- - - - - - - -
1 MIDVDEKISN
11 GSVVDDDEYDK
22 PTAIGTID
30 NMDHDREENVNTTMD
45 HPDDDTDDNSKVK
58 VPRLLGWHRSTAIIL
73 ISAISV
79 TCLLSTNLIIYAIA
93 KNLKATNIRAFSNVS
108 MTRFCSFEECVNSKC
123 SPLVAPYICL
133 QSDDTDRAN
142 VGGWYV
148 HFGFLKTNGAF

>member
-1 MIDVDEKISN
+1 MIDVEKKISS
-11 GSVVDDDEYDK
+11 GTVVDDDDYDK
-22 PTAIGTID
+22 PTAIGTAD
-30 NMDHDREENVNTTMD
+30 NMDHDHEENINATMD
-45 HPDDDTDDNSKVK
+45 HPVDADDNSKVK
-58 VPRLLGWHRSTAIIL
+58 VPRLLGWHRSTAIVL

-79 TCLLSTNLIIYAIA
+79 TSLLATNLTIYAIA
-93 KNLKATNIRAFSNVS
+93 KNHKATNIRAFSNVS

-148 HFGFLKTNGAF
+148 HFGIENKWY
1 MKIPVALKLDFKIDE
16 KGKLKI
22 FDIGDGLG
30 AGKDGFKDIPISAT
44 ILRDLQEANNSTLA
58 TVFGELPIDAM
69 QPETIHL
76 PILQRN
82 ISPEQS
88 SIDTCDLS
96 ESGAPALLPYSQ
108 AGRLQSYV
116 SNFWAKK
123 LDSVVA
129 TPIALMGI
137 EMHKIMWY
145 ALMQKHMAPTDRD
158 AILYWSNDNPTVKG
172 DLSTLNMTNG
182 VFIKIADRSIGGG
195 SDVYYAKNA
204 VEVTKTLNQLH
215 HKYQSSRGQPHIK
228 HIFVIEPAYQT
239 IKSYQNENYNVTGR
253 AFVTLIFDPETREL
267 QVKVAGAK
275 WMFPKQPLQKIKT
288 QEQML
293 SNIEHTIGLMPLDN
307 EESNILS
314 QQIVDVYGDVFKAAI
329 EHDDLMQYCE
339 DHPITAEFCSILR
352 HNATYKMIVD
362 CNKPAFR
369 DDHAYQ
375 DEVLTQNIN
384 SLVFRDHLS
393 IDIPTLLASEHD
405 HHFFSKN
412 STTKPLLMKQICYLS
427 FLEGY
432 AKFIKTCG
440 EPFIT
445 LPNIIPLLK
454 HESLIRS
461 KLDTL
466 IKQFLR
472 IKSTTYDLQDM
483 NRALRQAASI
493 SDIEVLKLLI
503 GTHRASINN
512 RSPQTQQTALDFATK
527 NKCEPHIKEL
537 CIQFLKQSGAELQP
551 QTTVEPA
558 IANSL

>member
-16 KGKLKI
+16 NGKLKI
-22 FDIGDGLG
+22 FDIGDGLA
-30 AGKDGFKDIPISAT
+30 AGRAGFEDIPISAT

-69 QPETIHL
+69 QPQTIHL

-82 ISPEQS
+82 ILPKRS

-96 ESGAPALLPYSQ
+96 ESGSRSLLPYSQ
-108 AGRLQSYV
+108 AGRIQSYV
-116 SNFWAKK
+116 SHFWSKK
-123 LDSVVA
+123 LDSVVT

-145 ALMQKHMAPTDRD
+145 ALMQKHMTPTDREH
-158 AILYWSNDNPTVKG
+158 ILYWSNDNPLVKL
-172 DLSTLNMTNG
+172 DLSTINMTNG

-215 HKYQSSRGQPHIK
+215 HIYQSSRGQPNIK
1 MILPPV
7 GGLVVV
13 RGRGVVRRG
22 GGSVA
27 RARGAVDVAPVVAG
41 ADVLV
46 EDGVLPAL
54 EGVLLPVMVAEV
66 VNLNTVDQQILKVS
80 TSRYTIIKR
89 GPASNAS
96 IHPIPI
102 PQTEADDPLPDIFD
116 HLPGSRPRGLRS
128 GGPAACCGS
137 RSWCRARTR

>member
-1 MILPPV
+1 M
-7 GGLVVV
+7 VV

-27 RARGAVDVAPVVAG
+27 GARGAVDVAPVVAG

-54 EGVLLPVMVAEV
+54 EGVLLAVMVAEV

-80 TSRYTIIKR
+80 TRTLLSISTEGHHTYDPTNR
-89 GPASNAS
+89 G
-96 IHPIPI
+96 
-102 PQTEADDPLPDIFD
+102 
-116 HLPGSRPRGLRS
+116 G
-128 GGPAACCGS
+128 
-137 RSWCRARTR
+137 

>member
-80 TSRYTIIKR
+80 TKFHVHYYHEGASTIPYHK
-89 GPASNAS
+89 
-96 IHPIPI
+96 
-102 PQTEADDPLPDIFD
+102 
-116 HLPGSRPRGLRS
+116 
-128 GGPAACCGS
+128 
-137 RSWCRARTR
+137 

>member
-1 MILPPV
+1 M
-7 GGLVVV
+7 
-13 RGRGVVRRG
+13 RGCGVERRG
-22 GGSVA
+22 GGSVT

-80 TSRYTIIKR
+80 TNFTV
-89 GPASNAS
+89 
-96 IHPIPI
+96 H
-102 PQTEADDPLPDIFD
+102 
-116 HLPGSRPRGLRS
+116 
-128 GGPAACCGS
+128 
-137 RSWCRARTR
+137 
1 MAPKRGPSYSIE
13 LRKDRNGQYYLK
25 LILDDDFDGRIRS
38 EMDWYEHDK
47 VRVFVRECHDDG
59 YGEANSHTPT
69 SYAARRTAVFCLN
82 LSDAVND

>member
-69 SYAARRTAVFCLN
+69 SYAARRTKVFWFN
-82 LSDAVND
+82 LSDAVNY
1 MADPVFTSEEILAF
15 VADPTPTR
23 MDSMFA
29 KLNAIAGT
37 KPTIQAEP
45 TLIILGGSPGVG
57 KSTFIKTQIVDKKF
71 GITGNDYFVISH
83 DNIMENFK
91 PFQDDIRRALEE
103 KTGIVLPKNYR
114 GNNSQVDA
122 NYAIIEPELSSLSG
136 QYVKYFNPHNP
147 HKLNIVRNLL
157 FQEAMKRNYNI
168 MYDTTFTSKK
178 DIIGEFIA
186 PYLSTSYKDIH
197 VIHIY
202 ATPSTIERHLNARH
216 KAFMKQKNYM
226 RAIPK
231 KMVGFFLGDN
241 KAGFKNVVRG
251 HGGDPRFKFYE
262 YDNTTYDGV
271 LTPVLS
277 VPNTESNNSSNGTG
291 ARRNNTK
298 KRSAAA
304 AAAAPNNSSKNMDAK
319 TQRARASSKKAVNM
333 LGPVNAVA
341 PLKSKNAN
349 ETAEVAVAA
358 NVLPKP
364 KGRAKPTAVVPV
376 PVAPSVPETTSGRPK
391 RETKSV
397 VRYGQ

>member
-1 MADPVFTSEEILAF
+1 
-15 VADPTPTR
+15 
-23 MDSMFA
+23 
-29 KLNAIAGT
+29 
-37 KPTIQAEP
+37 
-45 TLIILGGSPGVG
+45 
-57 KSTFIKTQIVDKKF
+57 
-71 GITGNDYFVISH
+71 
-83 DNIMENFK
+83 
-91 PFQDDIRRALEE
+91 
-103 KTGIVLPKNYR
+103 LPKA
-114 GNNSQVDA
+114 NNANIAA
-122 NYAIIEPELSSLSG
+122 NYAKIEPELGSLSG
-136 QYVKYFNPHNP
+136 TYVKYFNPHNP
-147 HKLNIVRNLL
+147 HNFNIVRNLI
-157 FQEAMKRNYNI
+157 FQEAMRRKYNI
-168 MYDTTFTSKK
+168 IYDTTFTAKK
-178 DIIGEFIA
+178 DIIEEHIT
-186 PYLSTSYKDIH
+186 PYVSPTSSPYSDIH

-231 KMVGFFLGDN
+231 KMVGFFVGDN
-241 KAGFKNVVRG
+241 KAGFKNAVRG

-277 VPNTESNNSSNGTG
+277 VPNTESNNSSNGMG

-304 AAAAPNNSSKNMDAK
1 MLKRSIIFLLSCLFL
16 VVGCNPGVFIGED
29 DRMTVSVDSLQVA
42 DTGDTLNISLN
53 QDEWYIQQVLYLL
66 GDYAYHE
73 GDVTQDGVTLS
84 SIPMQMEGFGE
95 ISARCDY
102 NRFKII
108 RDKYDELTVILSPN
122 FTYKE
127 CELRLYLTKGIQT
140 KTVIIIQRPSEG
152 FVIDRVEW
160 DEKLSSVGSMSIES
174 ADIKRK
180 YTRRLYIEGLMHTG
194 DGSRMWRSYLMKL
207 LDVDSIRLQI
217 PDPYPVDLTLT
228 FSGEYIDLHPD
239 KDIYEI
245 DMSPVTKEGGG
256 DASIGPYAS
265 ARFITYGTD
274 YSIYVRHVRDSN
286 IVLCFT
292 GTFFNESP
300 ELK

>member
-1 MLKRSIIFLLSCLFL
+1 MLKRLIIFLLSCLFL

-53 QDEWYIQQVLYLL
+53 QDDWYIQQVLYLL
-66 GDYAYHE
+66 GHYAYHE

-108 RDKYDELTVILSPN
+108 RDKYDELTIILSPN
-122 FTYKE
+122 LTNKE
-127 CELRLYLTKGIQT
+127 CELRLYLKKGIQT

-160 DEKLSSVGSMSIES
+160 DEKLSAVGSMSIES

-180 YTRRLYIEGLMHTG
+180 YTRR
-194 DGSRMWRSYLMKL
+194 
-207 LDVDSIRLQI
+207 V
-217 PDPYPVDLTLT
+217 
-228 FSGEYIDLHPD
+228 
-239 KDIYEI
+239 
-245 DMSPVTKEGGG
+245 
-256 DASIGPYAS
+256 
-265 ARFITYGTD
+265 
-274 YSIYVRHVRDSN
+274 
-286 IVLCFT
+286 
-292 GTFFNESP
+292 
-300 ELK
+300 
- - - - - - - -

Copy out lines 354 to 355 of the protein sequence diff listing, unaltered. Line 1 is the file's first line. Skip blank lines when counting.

+245 
-256 DASIGPYAS